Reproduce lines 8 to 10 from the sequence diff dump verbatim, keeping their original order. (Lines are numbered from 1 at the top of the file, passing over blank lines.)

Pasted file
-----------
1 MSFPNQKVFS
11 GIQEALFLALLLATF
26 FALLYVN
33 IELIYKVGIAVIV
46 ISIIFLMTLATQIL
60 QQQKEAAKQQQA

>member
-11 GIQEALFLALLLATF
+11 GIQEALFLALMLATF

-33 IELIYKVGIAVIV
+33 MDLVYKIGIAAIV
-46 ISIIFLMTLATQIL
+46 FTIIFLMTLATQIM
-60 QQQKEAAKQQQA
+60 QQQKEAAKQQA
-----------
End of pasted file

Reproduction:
-11 GIQEALFLALLLATF
+11 GIQEALFLALMLATF

-33 IELIYKVGIAVIV